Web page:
CS 798H: Human-Computer Interaction
What is the course about?
Daily we come across several computing devices and tools (from smartwatch trackers to search engines). Some of them are a delight to use, and some are crappy and frustrating to learn, understand and use – ever wondered what makes them so? Ever wondered why using a smartphone or learning to code so easy and natural for some people, and so hard for others? Is digital transformation in India going to take off, or no, and why? All these, and more, are the concerns of Human-Computer Interaction (HCI) as a field.
In this course, we will cover the basic ground for HCI, considering how we can study how people interact with computers (if any) in a given context, how to identify opportunities for improvements to their work, and how to systematically design systems that are a delight.
The field itself is interdisciplinary and borrows theories and methods from various fields including psychology, computer science, design, sociology and anthropology. This course will give a flavor of this interdisciplinary nature, as well as introduce you to these methods and theories that will come in handy in a lot of contexts. We will also consider some common contexts in which Human-Computer interaction is tricky, what we can do about it, and where the open problems lie!
Who should take it?
- If you are looking to get a job as an interaction designer, user designer, or any form of design job – this course would be required.
- If you are a researcher in CS and are looking to understand how people will use the stuff you build, then you should take this. There is a human aspect to pretty much every subfield of computer science—and a lot of work is publishable in all major CS conferences (Check yours!).
- If you are a student in CGS or Design, you will find the material very relevant, and offering a complementary set of perspectives than you normally have.
- If you intend to start up, this course is a must-have, because design is a key differentiator between competing products.
- Anyone else who is curious, wants to better understand the world we cohabit with computers, and exercise their creative brain muscles – this will be a fun course!
What is the course going to be like?
HCI is an “applied” discipline, much like software engineering or design. So expect to do a bunch of hands-on work—in class, and as part of projects and assignments.
- There will be 3 hours of lectures (2 lectures x 1.5 hours long). Of course there will breaks, videos, etc!
- There will be weekly assignments and readings. This will include paper and design critiques, reading textbook chapters, designing studies, observing people, etc.
- There will be a group project, running across most of the term. You will find user needs / problems with an existing piece of software artifact, design/redesign it, evaluate the design. At the end of the course, you will present all of this + write a paper. There will be periodic milestones building up to the final version!
- There will be bi-weekly quizzes.
What will you cover?
Chapter-1: Introduction to HCI. What is HCI – Interdisciplinary nature of HCI – History of HCI – Importance of design and HCI – The design process -- The double diamond of design.
Chapter-2: Need finding. Data collection (interviews, surveys, observational studies, contextual inquiry). Sampling. Qualitative data analysis (coding, thematic analysis/card sorting, focus group, inter-rater reliability, threads to validity, triangulation). Quantitative data analysis in need finding. Ethical considerations in human studies.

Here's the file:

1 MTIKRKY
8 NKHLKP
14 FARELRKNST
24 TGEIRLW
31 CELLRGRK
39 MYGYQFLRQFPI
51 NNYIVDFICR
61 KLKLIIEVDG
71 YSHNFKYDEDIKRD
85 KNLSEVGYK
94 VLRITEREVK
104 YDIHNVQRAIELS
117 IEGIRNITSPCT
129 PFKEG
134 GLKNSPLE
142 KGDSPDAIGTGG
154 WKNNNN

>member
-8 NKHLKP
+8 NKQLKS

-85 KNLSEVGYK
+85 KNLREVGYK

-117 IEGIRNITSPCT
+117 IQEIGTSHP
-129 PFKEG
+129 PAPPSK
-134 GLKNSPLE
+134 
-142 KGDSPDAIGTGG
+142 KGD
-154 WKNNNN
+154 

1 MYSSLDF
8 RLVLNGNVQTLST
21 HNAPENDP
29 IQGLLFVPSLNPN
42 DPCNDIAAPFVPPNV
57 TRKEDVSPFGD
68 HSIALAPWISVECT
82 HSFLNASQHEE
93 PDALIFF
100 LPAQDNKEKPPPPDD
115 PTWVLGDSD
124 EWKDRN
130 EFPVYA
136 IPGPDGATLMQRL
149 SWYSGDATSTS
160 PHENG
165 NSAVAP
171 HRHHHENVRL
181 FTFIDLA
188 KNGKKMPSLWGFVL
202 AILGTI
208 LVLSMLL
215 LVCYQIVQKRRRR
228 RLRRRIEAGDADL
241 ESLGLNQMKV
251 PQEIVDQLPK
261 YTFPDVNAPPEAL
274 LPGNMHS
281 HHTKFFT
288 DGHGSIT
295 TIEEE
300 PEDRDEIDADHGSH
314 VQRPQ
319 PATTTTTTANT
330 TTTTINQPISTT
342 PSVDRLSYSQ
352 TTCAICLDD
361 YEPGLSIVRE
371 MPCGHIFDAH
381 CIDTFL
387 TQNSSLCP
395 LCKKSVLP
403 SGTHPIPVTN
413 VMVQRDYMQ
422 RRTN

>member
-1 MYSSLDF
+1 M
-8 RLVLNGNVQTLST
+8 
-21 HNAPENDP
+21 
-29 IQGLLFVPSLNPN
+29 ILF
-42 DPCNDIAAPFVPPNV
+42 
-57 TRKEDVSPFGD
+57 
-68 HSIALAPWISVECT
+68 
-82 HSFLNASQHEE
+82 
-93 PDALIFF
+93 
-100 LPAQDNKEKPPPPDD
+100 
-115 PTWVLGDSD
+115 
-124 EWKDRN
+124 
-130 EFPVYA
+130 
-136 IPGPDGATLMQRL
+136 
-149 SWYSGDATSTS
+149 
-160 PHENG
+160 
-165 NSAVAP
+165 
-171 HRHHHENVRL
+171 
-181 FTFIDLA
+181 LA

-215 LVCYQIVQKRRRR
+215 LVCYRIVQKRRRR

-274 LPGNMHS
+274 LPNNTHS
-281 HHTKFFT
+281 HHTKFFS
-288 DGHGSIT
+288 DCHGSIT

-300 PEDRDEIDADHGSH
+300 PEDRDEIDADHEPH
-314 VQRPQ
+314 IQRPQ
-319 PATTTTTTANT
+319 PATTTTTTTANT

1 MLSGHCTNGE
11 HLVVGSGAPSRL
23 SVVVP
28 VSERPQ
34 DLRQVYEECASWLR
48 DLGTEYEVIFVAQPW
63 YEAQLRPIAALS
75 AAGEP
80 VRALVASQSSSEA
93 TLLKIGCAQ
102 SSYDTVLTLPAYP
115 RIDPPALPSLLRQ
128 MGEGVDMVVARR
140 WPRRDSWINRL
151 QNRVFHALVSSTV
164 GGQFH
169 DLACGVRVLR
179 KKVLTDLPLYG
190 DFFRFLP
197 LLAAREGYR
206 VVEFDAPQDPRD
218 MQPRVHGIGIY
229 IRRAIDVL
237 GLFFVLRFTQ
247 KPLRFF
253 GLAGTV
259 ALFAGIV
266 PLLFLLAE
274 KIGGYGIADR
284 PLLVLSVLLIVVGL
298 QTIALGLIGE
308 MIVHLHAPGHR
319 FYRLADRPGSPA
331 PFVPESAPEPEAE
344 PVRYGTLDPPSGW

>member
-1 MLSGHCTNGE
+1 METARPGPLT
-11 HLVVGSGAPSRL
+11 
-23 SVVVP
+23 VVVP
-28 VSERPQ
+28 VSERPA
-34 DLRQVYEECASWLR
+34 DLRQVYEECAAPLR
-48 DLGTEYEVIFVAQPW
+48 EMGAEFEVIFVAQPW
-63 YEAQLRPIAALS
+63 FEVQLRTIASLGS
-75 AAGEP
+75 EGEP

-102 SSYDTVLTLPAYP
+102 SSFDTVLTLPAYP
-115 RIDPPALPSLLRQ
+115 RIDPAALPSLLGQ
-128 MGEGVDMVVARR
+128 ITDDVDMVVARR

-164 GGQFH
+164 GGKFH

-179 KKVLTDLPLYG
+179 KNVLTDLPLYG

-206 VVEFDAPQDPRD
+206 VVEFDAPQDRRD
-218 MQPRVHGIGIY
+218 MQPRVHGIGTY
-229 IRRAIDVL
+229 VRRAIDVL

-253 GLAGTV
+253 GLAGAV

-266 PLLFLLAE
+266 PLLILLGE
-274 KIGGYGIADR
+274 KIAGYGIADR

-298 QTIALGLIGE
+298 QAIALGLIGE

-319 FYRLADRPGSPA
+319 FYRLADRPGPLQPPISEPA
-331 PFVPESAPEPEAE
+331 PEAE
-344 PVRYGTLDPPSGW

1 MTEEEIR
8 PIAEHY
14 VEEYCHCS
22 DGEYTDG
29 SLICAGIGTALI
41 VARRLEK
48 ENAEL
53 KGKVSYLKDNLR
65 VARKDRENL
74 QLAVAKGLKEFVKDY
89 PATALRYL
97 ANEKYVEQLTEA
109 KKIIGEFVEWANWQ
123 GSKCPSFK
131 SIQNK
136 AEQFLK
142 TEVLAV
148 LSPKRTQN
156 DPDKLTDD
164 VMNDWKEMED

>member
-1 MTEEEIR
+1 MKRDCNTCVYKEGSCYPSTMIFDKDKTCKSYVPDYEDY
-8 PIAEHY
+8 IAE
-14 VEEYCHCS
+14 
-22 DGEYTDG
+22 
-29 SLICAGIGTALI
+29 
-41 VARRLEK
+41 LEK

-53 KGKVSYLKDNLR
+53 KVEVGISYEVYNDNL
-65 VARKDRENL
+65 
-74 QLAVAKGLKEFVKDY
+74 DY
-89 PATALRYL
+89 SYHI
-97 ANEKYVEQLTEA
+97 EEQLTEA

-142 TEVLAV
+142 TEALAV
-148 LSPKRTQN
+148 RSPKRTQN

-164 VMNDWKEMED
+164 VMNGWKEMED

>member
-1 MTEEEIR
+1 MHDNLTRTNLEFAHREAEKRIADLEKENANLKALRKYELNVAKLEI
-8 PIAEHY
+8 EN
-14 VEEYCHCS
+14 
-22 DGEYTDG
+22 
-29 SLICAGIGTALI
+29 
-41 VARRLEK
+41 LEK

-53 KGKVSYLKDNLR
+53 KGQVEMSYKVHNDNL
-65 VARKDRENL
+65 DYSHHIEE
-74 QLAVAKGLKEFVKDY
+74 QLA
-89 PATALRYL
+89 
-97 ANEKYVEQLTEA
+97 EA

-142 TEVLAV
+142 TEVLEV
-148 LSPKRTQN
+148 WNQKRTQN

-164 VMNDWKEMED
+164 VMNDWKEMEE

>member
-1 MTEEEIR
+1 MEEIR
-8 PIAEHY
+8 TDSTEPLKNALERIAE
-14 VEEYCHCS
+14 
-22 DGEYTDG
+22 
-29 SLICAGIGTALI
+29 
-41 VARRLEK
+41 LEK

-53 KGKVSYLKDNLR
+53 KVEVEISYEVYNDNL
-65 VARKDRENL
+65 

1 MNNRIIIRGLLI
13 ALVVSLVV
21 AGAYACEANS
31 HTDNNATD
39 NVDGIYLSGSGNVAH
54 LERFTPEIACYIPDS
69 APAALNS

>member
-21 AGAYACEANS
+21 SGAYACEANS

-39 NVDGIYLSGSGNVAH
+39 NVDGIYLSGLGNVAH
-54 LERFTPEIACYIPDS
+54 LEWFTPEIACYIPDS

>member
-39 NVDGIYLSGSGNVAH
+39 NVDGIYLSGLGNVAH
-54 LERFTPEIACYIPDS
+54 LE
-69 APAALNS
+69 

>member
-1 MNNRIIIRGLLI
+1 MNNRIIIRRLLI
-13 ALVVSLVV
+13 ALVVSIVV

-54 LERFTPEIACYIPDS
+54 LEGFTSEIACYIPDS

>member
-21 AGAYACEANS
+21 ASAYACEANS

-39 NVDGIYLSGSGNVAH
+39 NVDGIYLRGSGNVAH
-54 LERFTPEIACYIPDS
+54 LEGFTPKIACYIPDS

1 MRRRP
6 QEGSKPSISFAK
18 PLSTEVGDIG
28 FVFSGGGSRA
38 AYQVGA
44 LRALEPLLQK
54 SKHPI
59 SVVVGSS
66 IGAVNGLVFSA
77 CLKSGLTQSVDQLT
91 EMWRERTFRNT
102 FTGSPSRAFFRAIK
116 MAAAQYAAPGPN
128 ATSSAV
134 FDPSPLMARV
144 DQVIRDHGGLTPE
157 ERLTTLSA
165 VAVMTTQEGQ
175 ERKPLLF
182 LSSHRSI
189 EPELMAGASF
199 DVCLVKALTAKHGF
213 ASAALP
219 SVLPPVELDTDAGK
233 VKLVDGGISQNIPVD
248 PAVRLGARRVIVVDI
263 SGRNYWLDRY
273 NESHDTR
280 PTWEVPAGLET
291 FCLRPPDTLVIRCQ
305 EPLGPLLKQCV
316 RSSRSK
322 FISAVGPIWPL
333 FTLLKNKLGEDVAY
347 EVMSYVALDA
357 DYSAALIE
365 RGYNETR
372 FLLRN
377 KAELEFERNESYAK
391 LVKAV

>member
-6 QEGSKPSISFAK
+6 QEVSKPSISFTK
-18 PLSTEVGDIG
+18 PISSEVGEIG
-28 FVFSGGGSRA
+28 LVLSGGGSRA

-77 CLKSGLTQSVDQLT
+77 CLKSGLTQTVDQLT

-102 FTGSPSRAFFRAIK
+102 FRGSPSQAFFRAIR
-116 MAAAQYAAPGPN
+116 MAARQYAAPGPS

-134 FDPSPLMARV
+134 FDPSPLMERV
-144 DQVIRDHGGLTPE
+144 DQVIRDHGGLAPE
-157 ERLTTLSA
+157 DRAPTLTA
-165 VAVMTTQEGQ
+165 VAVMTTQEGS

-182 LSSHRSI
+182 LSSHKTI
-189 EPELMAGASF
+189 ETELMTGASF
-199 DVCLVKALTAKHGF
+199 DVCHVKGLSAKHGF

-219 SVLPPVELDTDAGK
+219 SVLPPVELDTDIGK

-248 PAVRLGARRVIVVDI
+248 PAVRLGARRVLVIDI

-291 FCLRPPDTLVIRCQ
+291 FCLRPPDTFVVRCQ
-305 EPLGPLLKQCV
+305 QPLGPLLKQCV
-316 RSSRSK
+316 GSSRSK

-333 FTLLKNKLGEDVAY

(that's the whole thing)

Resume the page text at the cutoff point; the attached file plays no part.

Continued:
Chapter-3: Models, theories and frameworks in HCI. What are they and why are they useful? Perception and memory. Model human processor. Information foraging. Activity theory. Distributed cognition. Mental models.
Chapter-4: Prototyping (low-fi and hi-fi prototypes, use of metaphors). Evaluation (quantitative – controlled experiments, measures, statistical comparisons; qualitative – heuristics, cognitive walkthroughs, desirability and reaction toolkits, hallway usability study).
Chapter-5: Recurring problems in HCI and ideas on how to approach them:
- Human-information interaction (search and browsing, information seeking and sensemaking, minimal learning);
- Human-AI interaction (role of the AI agent, challenges of non-determinism, explanation, trust, principles, wizard of oz methods);
- Human-robot interaction (Verbal and non-verbal interaction, embodiment, emotions, social robots and robots for autism);
- HCI for creativity support (nature of creative tasks and supporting them, focus and interruptions, cognitive load, case of programming);
- HCI for development (the minimum common denominator, constraints, the next billion users, cultural aspects);
- HCI for collaboration (social mechanisms in collab, facilitating communication and coordination, awareness and catching up, personal vs. professional)
- HCI for learning and education (if time permits).
- Inclusive design (if time permits)
- There are three recommended textbooks, none required.
- Research methods in Human-computer interaction by Jonathan Lazar, Jinjuan Heidi Feng and Harry Hochheiser
- Interaction design Beyond human-computer interaction by Helen Sharp, Yvonne Rogers, Joseph Preece
- Guide to advanced empirical software engineering by Shull, Singer and Sjoberg.
- The readings will be pointed out to students, and students can read them online.
Tentatively, the grading will include a combination of:
- weekly assignments (30%),
- quizzes (30%), and
- project (40%).